Agriculture Secretary Tom Vilsack and Attorney General Eric Holder have announced that the U.S. Department of Agriculture (USDA) and the Department of Justice (DOJ) will hold joint public workshops to explore competition issues affecting the agriculture industry in the 21st century and the appropriate role for antitrust and regulatory enforcement in that industry.
These are the first joint USDA/DOJ workshops ever to be held to discuss competition and regulatory issues in the agriculture industry.
The workshops will address the dynamics of competition in agriculture markets including, among other issues, buyer power (also known as monopsony) and vertical integration.
They will examine legal doctrines and jurisprudence and current economic learning, and will provide an opportunity for farmers, ranchers, consumer groups, processors, the agribusinesses, and other interested parties to provide examples of potentially anticompetitive conduct.
The workshops will also provide an opportunity for discussion for any concerns about the application of the antitrust laws to the agricultural industry.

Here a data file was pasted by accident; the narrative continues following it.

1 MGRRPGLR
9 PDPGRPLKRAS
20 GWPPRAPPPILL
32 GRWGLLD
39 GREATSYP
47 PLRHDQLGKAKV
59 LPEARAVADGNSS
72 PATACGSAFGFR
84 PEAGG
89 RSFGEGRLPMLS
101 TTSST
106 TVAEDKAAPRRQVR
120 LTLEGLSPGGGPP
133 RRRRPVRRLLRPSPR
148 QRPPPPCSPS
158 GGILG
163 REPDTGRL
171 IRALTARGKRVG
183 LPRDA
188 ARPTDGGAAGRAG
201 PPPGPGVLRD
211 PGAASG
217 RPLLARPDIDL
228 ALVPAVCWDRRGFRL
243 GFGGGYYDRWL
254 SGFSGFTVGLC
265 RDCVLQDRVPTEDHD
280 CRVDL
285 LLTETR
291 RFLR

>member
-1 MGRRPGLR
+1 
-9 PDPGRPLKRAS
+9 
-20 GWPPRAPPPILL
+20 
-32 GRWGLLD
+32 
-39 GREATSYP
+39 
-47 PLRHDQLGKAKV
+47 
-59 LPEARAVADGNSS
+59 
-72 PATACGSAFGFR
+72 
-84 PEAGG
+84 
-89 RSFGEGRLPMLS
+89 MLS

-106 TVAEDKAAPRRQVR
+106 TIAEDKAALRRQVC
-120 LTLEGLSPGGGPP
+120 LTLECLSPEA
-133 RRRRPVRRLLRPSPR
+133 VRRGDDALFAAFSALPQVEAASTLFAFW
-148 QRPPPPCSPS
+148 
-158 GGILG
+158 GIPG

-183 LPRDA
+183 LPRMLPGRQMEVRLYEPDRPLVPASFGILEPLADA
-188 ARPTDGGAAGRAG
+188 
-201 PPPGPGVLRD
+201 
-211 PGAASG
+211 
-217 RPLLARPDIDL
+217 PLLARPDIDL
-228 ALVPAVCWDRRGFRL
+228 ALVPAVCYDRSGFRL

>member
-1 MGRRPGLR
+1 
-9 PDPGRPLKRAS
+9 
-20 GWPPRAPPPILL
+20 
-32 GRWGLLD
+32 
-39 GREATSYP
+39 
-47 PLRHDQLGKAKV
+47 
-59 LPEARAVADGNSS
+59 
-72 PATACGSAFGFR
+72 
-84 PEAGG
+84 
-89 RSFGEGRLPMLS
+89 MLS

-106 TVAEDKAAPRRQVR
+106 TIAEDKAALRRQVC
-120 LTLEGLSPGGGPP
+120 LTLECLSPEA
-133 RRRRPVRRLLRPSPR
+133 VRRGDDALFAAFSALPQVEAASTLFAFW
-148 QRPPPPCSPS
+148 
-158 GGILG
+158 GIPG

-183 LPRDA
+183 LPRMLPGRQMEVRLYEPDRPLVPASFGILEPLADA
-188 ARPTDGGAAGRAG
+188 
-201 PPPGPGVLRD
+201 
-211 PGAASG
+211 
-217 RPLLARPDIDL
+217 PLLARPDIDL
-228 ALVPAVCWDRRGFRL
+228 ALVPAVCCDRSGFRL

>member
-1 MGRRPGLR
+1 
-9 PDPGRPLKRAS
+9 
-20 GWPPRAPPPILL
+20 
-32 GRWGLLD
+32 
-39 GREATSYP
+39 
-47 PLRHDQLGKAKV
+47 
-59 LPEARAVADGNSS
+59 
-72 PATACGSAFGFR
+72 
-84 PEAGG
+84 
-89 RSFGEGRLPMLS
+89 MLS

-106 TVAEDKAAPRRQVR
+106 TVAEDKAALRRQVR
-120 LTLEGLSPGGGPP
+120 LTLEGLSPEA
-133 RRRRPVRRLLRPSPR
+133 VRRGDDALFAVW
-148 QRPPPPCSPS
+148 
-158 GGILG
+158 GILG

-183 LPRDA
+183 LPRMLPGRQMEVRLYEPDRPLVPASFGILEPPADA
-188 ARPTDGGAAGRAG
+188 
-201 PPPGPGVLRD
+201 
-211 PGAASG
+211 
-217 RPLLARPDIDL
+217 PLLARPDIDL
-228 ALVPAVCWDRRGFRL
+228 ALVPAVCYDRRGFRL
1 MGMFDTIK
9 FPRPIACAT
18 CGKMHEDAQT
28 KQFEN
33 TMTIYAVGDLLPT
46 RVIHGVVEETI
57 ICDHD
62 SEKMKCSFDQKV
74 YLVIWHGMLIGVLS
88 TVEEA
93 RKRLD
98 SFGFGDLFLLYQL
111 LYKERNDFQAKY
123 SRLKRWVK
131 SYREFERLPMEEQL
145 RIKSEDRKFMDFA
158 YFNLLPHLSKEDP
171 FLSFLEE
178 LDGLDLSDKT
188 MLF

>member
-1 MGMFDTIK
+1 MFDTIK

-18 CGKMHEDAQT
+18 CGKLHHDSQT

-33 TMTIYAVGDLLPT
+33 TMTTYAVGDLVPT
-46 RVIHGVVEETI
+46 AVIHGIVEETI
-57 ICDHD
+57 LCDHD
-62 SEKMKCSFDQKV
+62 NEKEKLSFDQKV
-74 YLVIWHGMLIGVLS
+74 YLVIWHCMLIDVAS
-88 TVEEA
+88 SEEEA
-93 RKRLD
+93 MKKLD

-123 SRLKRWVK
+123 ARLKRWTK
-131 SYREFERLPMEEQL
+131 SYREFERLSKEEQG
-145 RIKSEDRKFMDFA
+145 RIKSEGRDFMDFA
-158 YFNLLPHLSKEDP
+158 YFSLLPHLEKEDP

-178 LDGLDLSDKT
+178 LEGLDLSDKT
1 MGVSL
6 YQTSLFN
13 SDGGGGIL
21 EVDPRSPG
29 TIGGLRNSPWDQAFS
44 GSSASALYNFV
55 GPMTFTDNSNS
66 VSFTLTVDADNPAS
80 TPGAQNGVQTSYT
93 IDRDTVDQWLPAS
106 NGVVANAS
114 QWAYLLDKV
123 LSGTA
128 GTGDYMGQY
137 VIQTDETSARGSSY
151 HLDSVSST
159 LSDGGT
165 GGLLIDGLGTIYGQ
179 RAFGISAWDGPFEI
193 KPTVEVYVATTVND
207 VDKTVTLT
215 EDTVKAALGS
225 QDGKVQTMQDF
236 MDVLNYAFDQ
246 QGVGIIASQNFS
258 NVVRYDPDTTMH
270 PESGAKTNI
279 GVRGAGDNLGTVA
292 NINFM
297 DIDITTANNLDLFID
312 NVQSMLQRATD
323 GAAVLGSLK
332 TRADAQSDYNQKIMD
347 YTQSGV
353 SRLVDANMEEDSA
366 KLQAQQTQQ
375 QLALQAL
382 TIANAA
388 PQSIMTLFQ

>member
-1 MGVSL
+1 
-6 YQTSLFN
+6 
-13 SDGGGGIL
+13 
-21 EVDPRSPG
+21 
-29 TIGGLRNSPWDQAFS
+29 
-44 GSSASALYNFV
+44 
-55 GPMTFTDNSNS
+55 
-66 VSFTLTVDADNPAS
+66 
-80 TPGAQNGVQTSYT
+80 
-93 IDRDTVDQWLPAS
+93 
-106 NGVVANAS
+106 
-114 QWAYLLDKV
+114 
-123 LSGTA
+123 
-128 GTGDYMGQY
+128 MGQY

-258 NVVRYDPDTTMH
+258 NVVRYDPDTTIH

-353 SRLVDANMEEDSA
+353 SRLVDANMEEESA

The goals of the workshops are to promote dialogue among interested parties and foster learning with respect to the appropriate legal and economic analyses of these issues as well as to listen to and learn from parties with real-world experience in the agriculture sector.
“It is important to have a fair and competitive marketplace that benefits agriculture, rural economies and American consumers,” said Vilsack. “The workshops … will allow a dialogue on very important issues facing agriculture today.”
To read the entire article, link here.